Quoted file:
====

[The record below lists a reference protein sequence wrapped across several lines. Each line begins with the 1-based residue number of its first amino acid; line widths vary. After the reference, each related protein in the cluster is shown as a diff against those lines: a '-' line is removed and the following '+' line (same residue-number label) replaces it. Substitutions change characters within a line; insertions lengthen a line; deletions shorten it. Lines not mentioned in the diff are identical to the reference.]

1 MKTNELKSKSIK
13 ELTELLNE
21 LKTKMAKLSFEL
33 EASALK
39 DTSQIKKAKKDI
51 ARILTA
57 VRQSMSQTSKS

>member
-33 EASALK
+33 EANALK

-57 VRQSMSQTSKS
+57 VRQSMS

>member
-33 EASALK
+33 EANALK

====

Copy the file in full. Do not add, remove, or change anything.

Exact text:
[The record below lists a reference protein sequence wrapped across several lines. Each line begins with the 1-based residue number of its first amino acid; line widths vary. After the reference, each related protein in the cluster is shown as a diff against those lines: a '-' line is removed and the following '+' line (same residue-number label) replaces it. Substitutions change characters within a line; insertions lengthen a line; deletions shorten it. Lines not mentioned in the diff are identical to the reference.]

1 MKTNELKSKSIK
13 ELTELLNE
21 LKTKMAKLSFEL
33 EASALK
39 DTSQIKKAKKDI
51 ARILTA
57 VRQSMSQTSKS

>member
-33 EASALK
+33 EANALK

-57 VRQSMSQTSKS
+57 VRQSMS

>member
-33 EASALK
+33 EANALK